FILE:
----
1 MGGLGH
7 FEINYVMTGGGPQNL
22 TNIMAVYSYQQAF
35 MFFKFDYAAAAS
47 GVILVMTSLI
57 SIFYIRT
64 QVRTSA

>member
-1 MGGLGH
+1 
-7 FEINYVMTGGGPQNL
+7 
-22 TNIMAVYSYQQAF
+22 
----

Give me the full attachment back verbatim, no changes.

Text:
1 MGGLGH
7 FEINYVMTGGGPQNL
22 TNIMAVYSYQQAF
35 MFFKFDYAAAAS
47 GVILVMTSLI
57 SIFYIRT
64 QVRTSA

>member
-1 MGGLGH
+1 
-7 FEINYVMTGGGPQNL
+7 
-22 TNIMAVYSYQQAF
+22 